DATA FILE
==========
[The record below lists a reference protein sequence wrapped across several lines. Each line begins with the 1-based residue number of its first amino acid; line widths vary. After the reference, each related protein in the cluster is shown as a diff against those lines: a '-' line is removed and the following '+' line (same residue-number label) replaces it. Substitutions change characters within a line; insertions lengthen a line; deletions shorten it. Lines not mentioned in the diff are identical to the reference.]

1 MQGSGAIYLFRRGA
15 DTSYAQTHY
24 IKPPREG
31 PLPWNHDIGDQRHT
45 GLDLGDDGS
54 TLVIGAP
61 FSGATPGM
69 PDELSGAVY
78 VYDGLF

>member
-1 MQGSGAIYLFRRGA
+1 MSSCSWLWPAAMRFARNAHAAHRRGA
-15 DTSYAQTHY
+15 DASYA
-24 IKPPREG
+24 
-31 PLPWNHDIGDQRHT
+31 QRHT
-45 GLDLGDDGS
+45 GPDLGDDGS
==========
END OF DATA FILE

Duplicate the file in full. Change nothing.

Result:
[The record below lists a reference protein sequence wrapped across several lines. Each line begins with the 1-based residue number of its first amino acid; line widths vary. After the reference, each related protein in the cluster is shown as a diff against those lines: a '-' line is removed and the following '+' line (same residue-number label) replaces it. Substitutions change characters within a line; insertions lengthen a line; deletions shorten it. Lines not mentioned in the diff are identical to the reference.]

1 MQGSGAIYLFRRGA
15 DTSYAQTHY
24 IKPPREG
31 PLPWNHDIGDQRHT
45 GLDLGDDGS
54 TLVIGAP
61 FSGATPGM
69 PDELSGAVY
78 VYDGLF

>member
-1 MQGSGAIYLFRRGA
+1 MSSCSWLWPAAMRFARNAHAAHRRGA
-15 DTSYAQTHY
+15 DASYA
-24 IKPPREG
+24 
-31 PLPWNHDIGDQRHT
+31 QRHT
-45 GLDLGDDGS
+45 GPDLGDDGS